The Grapes of Wrath and Kafka: Why RACI is important

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The Grapes of Wrath1 by John Steinbeck was set during the Great Depression in America. The book was made into an academy award winning film in 1940 directed by John Ford and starring Henry Fonda as Tom Joad.

Early on in the book we hear of one of the farmers, Muley Graves, recite how he was served papers by a city man to get off his farm land. Muley tries to find out who is responsible for what he sees as this injustice. The city man tells him it is the Shawnee Land & Cattle Company but they are told what to do by the bank. Muley asks where the bank is. The city man says that the bank is in Tulsa but it is no good going there. The bank manager is only taking orders from the east. There appears to be no single person accountable for this action of evicting a man and his family from their farm.

Wikipedia2 notes that Franz Kafka is regarded by critics as one of the most influential authors of the 20th century. His book, The Castle, is often understood to be about alienation, bureaucracy, the seemingly endless frustrations of man's attempts to stand against the system, and the futile and hopeless pursuit of an unobtainable goal.

At the start of our project we need to define accountability and responsibility, and not find ourselves in Muley Graves’ situation.  Furthermore projects need to have obtainable goals and a system, unlike the situation faced by the protagonist ‘K’ in Kafka’s the Castle.

The APM Body of Knowledge 6th Edition3 provides professional guidance which assists in resolving these issues. We take the organisational breakdown structure. It is combined with a work breakdown structure to produce a responsibility assignment matrix.

This is known as an RACI Chart.

Where:

  • R is Responsible for action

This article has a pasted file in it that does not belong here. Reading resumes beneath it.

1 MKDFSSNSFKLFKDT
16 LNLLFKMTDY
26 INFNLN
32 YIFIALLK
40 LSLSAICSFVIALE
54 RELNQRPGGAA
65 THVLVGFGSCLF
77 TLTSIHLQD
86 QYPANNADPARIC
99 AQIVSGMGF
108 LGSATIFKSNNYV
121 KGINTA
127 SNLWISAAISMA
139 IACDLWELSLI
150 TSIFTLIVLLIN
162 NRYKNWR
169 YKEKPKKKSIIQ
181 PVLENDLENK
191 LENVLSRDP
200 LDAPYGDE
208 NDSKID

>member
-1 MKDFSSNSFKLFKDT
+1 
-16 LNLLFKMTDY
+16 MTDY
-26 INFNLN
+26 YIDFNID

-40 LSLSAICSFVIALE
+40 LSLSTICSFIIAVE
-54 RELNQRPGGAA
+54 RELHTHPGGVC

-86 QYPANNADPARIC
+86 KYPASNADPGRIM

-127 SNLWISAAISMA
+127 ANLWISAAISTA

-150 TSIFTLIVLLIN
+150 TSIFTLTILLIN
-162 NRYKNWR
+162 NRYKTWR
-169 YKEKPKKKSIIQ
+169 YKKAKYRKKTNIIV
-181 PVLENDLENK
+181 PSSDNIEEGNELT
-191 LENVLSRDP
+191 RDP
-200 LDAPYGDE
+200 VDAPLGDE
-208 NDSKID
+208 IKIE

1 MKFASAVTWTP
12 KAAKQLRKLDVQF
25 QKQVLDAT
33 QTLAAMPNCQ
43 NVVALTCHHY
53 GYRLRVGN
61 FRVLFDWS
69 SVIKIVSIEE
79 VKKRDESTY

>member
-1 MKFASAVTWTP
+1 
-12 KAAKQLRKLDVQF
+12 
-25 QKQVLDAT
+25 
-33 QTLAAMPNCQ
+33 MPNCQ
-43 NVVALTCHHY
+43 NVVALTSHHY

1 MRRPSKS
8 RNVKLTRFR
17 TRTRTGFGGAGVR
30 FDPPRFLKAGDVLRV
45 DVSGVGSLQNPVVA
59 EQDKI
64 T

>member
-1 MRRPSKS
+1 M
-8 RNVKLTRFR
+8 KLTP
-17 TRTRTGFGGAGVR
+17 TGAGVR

• A is Accountable yes / no decisions
  • C is for Consulted before (2 way)
  • I is for Informed (1 way)

At initiation we agree the RACI. During delivery we use this RACI to ensure ownership and there is a system in place. What are our options instead of RACI? When you start your next project, remember The Grapes of Wrath and Muley Graves, also that of Kafka’s K in the Castle. Our project requires responsibility, accountability and a way of ensuring that there can be feedback. The RACI Matrix is a way of agreeing this.


 

References

  1. Steinbeck, John, The Grapes of Wrath, Penguin Classics, 2000, Print
  2. https://en.wikipedia.org/wiki/Franz_Kafka
  3. The APMBody of Knowledge, 6th Edition, Association for Project Management, 2012

 

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Posted by John Chapman on 9th Mar 2017

About the Author

John Chapman is Programme Director for Touchstone FMS http://www.TouchstoneFMS.co.uk/ His twitter is http://twitter.com/chapmanjs. An experienced Programme Director, Programme Manager, Project Director and Project Manager; having led Programmes of business change, implemented Financial Accounting Systems, Spend Control systems, and Document Management solutions International Project implementation experience, with a good understanding of the challenges of working with different cultures, and the logistics of international project delivery. Publications include: Author of a. Kafka, Pulp Fiction, Beer and Projects, b. ‘Project and Programme Accounting, a practical guide for Professional Service Organisations and IT’ published by Project Manager Today Publications. c. Member of the authoring group of the Gower Handbook of Programme Management 1st Edition. d. An acknowledged contributor to Managing Successful Programmes, 1st Edition and the APM Introduction to Programme Management 1st edition. The author of a range of educational video podcasts which are published at youtube.com/user/TheProgrammeDirector. He is Communications Lead for APM Programme Management Specific Interest Group  (www.apm.org.uk/progm)

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